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A monitor from the Scalia Lab showing weather forecast.

Rain or shine, the Scalia Lab will make a forecast

The members of the Scalia Laboratory for Atmospheric Analysis put out at least two forecasts every day from their office at the top of the Clippinger Laboratories. 

Faculty, staff and student forecasters interpret current local and regional conditions, atmospheric conditions, forecast models and even an outdoor webcam feed to predict the weather.

“I think there's somewhat of an art to it, too,” Scalia Lab Director Ryan Fogt said. “It's not just pure science. There's somewhat of a gut intuition, you have a feeling this is going to happen. That intuition is pretty powerful, and knowing when to trust that intuition or when to push it away is really helpful.” 


The student forecasts are published on the lab’s website, Facebook and Twitter every day “from New Years Eve to New Years Day,” Fogt said, as well as on a weather hotline that the lab keeps for people without immediate access to the internet. 

The lab has offered call-in forecasts since its inception in the early 1980s. Two undergraduate students who wanted to expand the forecasting program in 1981 would climb a weather observation tower on Porter Hall to pick up the National Weather Service’s forecast on the radio, which they would publish on an answering machine. 

By the late ‘80s, the lab installed a small satellite dish — often covered in chicken wire to pick up the scrambled NWS signal — and nine answering machines to field over 400,000 calls per year. 

The lab has since moved its forecasts online but keeps the hotline as a tool for the community, Fogt said. 

“I think that’s what’s important about what we do,” Fogt said. “You can go on your phone and get a weather forecast, you can go online and get a weather forecast, there's so many ways now to get weather information. What we're doing is adding the local knowledge.”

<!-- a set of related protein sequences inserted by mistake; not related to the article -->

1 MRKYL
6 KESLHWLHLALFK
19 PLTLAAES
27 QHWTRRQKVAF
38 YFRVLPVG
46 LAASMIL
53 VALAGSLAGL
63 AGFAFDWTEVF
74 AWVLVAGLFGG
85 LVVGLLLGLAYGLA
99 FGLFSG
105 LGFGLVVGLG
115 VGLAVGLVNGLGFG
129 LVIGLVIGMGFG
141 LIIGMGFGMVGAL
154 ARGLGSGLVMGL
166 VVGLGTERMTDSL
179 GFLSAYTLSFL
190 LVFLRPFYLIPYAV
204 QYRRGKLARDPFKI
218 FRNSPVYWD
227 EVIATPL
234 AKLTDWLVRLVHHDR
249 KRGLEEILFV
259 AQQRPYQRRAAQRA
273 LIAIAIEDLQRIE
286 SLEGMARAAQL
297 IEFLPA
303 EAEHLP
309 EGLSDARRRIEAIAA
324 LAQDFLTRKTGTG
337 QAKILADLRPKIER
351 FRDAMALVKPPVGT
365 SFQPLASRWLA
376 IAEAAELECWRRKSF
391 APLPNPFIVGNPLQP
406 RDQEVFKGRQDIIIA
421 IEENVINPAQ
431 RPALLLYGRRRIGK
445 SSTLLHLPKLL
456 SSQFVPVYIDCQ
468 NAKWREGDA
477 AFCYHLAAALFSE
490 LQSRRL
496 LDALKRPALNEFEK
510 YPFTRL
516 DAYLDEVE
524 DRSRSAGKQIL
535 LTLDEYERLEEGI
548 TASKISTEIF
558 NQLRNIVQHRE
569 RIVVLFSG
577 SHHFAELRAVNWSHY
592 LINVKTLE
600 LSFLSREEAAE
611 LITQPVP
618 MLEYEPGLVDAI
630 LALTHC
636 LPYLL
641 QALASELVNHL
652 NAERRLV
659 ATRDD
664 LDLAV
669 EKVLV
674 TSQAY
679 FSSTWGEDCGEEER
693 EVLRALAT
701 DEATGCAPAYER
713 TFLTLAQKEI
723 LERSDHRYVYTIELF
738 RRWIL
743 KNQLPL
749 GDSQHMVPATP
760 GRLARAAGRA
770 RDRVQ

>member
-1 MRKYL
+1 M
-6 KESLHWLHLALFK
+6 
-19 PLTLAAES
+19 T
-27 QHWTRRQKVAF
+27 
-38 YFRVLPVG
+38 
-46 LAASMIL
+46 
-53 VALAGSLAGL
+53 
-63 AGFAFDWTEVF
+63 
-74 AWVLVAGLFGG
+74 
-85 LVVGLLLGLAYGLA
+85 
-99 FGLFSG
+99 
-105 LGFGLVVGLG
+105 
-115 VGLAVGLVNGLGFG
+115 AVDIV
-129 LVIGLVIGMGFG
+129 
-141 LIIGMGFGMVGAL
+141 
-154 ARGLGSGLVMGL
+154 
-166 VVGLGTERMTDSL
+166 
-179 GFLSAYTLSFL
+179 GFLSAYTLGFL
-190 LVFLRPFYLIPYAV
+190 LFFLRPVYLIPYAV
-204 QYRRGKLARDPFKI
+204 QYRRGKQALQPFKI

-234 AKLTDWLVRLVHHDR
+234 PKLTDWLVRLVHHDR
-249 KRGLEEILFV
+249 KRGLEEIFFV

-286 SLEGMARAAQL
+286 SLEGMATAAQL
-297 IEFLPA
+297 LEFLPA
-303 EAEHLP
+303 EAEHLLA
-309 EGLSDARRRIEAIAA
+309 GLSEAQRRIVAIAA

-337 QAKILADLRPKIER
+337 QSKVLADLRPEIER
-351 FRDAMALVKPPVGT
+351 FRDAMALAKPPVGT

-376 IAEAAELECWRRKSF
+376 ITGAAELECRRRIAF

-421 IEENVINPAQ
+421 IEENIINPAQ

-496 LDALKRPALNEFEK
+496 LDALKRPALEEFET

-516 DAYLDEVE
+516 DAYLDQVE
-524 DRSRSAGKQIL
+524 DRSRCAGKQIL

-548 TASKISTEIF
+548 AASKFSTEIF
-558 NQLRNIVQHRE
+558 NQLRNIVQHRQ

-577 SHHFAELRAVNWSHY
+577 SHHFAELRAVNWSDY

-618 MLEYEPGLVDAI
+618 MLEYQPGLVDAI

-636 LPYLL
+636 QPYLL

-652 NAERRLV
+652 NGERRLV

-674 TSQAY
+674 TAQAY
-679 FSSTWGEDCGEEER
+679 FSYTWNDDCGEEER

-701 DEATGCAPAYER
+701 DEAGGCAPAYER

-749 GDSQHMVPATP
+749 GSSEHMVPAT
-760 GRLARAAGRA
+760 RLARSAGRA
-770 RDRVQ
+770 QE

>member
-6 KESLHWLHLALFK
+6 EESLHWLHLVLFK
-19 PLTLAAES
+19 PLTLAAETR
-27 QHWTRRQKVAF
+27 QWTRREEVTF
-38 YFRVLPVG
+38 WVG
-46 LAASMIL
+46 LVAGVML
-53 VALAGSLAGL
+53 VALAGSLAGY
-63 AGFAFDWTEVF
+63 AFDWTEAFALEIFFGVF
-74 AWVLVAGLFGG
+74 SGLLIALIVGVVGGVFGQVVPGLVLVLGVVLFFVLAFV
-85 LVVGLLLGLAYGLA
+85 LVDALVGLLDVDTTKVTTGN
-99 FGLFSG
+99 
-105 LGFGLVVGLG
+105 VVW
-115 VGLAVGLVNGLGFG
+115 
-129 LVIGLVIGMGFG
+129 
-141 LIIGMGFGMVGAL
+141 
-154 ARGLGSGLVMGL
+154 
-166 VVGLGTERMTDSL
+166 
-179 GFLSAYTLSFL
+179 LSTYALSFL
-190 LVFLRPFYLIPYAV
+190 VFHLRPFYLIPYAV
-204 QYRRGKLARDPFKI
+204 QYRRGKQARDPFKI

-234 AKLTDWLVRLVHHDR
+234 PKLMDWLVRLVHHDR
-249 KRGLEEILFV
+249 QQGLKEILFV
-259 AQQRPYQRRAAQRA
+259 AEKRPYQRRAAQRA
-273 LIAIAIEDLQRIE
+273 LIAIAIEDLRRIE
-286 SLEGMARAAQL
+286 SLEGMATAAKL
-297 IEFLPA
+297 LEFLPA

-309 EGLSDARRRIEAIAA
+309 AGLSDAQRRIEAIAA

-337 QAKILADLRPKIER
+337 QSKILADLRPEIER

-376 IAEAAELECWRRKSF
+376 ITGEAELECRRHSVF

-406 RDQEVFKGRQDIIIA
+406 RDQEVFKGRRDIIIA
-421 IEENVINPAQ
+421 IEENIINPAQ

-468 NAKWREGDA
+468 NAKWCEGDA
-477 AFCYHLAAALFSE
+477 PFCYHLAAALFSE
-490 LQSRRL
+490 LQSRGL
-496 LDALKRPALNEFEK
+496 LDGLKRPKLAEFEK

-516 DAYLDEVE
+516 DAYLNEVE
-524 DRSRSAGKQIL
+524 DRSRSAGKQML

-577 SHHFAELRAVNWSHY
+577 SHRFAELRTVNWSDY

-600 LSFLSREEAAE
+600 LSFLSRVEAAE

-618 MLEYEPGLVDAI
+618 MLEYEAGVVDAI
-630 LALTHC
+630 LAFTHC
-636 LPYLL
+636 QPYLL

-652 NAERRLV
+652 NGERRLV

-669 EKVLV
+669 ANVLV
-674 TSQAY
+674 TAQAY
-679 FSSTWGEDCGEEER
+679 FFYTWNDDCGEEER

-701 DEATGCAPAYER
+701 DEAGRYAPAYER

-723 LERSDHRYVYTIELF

Their work does not go unappreciated, Fogt said. Students have their face and email attached to every forecast they publish. When the 8 a.m. deadline for the morning forecast is missed, the lab will get calls from community members. 

“Students take it very seriously because of that,” Fogt said. “Especially when go into a career, this is like their resume, their record of how good (they) are. And any feedback you receive in that time, especially public feedback, is going to be really critical to establishing your place in the future.”

The feedback they get is mostly positive though, Charlotte Connolly, webmaster for the lab, said. They have some regulars who will comment and ask questions about forecasts that are posted on the lab’s social media pages, and the lab will receive the occasional message thanking it for a correct forecast. 

Students in the meteorology and forecasting classes are required to spend time in the lab as a part of their major, but many come back afterward. 

Logan Clark, a second-year graduate student studying geology with a focus on meteorology, began working in the lab while he was an undergraduate and is now hired on as the associate director.

“When I was a kid, I loved cartoons and everything, but a lot of the time I would get home from school and turn on the Weather Channel and watch it for hours on end,” Clark said. “I knew that as soon as getting into college, they said it’s going to be tough; you've got all of these physics courses, and math courses, all these different sort of weed-out classes. But if you stick through it, it’s going to be worth it.”

There are 14 students currently helping at the lab as well as four students who are hired on as staff. 

In addition to doing daily forecasting, the lab also offers the opportunity to do weather research, Fogt said. His area of research leans more into climate than weather with a particular focus on Antarctica. He has students researching sea ice conditions in Antarctica over the last century and climate change in the southern hemisphere. 

The lab also does a lot of community outreach and education, Fogt said. In October, members of the staff will go to Coolville for the Family Science Night to talk to families about weather preparedness and safety. 

Fogt is looking forward to the future of the lab within the renovated Clippinger building. 

“(The lab) has come from something so outdated and basic to where we are now,” Fogt said. “We're hoping (that) because this building will get renovated, that Skylab is also a major upgrade, to move things much more to the digital era and have a blend of a lot more technology in the lab and do a lot more cool things because of that shift that we will see in the future.” 

@nolansimmons37

ns622217@ohio.edu 

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